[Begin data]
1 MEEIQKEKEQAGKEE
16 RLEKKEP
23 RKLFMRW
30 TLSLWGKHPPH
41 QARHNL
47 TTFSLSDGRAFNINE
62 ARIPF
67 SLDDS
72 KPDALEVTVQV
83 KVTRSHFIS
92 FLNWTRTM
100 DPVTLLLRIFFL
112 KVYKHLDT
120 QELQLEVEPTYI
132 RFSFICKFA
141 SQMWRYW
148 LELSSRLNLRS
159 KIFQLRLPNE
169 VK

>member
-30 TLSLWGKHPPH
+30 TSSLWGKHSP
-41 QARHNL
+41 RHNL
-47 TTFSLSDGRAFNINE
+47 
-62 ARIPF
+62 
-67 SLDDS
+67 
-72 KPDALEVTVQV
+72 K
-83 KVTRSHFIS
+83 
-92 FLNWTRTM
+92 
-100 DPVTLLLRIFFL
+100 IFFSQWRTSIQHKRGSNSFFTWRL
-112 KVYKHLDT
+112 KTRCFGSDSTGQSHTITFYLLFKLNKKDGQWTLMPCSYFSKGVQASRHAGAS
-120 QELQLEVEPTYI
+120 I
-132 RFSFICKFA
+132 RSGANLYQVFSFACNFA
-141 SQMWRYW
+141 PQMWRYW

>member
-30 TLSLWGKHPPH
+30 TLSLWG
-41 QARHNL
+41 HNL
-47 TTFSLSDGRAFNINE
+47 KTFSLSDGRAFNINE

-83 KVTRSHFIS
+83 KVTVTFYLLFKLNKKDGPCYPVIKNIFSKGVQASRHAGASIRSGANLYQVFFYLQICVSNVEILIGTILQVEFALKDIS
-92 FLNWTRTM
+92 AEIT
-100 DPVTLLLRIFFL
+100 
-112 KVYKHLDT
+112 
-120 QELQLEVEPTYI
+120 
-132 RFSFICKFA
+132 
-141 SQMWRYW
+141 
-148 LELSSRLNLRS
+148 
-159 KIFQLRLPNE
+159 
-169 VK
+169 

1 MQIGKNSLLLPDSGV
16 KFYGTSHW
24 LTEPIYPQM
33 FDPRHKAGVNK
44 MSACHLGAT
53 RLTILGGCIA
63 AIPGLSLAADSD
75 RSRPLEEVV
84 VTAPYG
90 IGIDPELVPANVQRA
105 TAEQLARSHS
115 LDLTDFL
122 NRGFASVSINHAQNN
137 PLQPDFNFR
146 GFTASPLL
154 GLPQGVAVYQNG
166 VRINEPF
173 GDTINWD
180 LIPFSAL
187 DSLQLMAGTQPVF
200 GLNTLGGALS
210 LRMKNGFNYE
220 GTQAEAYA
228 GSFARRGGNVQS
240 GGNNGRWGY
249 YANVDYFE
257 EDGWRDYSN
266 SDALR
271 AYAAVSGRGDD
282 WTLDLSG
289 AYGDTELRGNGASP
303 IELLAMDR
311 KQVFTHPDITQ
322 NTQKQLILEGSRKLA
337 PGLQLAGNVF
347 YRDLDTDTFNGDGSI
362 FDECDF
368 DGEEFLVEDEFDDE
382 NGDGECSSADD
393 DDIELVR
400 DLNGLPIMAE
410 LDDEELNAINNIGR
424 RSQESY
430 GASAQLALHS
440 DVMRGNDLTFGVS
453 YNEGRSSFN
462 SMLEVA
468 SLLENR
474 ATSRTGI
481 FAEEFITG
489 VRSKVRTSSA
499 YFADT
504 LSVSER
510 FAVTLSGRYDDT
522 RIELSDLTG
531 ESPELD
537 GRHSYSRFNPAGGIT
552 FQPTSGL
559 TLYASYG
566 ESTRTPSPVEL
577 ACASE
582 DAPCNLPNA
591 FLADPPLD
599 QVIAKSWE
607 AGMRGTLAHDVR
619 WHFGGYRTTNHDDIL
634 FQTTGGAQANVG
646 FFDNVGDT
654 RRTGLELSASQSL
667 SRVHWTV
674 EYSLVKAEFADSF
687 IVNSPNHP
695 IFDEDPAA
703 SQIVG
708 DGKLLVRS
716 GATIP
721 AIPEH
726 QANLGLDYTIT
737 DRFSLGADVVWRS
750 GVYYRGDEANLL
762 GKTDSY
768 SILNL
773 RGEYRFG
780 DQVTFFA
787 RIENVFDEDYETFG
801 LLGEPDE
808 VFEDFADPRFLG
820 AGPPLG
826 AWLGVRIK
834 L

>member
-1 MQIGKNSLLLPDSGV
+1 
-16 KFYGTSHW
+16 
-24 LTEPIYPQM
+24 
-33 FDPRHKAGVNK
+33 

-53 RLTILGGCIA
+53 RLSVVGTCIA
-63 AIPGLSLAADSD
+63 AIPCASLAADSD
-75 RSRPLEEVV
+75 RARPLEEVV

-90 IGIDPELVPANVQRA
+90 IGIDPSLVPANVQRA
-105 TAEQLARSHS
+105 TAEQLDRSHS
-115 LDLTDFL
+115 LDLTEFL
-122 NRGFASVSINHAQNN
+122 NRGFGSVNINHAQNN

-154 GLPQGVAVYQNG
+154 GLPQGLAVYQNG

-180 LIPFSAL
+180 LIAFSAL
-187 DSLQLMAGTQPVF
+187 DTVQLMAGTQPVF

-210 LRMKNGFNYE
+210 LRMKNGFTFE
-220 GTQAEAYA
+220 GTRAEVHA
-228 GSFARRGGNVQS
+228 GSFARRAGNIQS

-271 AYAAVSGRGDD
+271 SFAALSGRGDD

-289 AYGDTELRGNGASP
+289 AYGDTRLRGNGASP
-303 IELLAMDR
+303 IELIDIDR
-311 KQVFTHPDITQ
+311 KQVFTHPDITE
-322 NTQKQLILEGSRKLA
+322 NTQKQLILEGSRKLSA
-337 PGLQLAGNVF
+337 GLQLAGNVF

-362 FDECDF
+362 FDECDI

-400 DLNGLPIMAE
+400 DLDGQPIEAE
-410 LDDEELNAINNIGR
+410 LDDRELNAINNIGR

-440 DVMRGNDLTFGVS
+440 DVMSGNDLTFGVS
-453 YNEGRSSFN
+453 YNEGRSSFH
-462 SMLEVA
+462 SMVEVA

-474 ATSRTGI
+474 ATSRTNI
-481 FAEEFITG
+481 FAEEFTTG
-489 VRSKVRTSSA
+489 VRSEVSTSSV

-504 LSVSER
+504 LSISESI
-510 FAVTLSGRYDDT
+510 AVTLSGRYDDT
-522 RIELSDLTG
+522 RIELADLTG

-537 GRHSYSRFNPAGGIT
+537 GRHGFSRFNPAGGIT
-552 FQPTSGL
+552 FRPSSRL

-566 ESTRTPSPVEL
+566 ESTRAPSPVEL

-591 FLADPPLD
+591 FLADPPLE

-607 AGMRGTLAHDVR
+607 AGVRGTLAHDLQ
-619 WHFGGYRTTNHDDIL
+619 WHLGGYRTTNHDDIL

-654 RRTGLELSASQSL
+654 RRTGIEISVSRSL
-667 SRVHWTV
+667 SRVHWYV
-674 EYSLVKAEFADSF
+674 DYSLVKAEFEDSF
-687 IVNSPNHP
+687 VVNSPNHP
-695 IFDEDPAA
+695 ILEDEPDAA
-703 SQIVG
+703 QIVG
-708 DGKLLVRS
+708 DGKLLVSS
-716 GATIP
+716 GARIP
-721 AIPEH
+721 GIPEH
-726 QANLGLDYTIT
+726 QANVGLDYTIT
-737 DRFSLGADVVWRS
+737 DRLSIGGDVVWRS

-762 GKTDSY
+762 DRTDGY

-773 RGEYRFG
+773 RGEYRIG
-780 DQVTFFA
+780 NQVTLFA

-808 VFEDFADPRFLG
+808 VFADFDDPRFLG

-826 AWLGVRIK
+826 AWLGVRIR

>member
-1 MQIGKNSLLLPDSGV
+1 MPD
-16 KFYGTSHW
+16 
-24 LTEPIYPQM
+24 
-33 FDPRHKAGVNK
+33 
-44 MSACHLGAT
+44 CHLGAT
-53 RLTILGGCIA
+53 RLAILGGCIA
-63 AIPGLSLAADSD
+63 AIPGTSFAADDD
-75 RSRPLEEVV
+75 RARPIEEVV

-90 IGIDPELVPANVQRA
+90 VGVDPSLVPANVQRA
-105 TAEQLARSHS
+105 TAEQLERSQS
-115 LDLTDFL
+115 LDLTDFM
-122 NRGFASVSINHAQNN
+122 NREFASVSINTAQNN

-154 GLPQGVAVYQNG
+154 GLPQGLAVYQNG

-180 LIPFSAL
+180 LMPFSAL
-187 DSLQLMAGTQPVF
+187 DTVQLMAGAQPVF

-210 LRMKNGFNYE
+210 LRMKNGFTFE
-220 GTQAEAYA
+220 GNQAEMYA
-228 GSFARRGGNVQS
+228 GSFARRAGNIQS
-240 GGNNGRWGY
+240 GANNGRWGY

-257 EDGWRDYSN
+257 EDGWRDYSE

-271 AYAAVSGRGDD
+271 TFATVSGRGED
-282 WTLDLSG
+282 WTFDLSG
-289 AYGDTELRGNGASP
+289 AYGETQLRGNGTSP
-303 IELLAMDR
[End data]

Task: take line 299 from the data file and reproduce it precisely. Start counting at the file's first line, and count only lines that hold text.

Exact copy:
+105 TAEQLERSQS